Boeing Engineer Says 787 Fleet Worldwide Needs Attention

Sam Salehpour is scheduled to speak to a Senate panel Wednesday about his concerns over Boeing aircraft.

A Boeing engineer said that the company should ground its 787 Dreamliner aircraft worldwide to ensure that the jetliners aren’t showing signs of premature failure.

“The entire fleet worldwide, as far as I’m concerned right now, needs attention,” Sam Salehpour, who had worked on the plane, told NBC News’ Tom Costello in an interview that aired Tuesday. Salehpour added that it’s necessary for the company to “check your gaps to make sure that you don’t have potential for premature failure.”

Salehpour is scheduled to speak to a Senate panel Wednesday and he filed a complaint with the Federal Aviation Administration earlier this year. He previously said that tiny gaps where sections of the Dreamliners’ fuselage are joined did not always meet Boeing’s requirements, potentially compromising the safety of the aircraft.

“I literally saw people jumping on the pieces of the airplane to get them to align,” he told reporters earlier this month, HuffPost reported. “That’s not how you build a plane.”

In recent months, Boeing has made headlines after a January in-flight blowout on a 737 Max 9, which led to hundreds of flights being canceled, and an instance with a 737 Max 8 in March when pedals got “stuck” during landing. In 2018 and 2019, two crashes of 737 Max jetliners killed nearly 350 people.

In an audit of Boeing, as well as of Spirit AeroSystems, the FAA uncovered “multiple instances in which the companies allegedly failed to comply with manufacturing quality control requirements,” HuffPost reported in March.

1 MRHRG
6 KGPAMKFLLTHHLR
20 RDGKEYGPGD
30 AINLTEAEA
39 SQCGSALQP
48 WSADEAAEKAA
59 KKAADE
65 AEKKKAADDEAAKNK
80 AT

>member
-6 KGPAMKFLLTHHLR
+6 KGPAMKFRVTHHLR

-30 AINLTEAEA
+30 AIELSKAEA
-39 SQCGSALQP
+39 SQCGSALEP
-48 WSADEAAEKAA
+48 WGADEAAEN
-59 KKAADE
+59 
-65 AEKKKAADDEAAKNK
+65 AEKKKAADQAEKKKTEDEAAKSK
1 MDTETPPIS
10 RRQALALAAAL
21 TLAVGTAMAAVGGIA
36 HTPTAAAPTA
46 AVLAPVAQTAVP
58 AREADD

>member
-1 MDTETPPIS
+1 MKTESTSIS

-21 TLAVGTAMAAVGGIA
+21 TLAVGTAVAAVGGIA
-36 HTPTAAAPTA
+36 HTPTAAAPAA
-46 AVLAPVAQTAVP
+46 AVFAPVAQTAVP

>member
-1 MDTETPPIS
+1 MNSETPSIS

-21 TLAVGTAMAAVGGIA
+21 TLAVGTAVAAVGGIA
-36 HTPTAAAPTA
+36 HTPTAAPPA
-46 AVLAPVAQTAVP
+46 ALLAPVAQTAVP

As such, the FAA granted the companies 90 days to create a plan of action to address the issues.

“These claims about the structural integrity of the 787 are inaccurate,” Boeing said in an emailed statement to HuffPost as it rejected Salehpour’s claims. “The issues raised have been subject to rigorous engineering examination under FAA oversight. This analysis has validated that these issues do not present any safety concerns and the aircraft will maintain its service life over several decades,” the company said, adding that it is “fully confident in the safety and durability of the 777 family.”

“I am doing this not because I want Boeing to fail but because I want it to succeed and prevent crashes from happening,” Salehpour, who claims he’s faced retaliation for speaking up, previously told reporters. “The truth is Boeing can’t keep going the way it is. It needs to do a little bit better, I think.”

Last month, Boeing engineer and whistleblower John Barnett was found dead. Barnett was known for speaking up about Boeing safety concerns and had been in the middle of a whistleblower retaliation case before his death.

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